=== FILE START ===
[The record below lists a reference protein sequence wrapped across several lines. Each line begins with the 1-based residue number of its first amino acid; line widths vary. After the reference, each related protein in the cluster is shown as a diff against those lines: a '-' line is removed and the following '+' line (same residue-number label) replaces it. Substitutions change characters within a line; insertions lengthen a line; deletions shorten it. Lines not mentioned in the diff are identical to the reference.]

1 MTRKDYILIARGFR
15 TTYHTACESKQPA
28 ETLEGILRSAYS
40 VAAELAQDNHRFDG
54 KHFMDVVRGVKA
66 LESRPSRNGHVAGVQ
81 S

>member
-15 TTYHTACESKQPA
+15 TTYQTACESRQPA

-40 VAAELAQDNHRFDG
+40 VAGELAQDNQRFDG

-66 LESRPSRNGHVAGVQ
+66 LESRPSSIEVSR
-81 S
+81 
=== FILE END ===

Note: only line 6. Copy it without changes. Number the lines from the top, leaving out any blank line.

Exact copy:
54 KHFMDVVRGVKA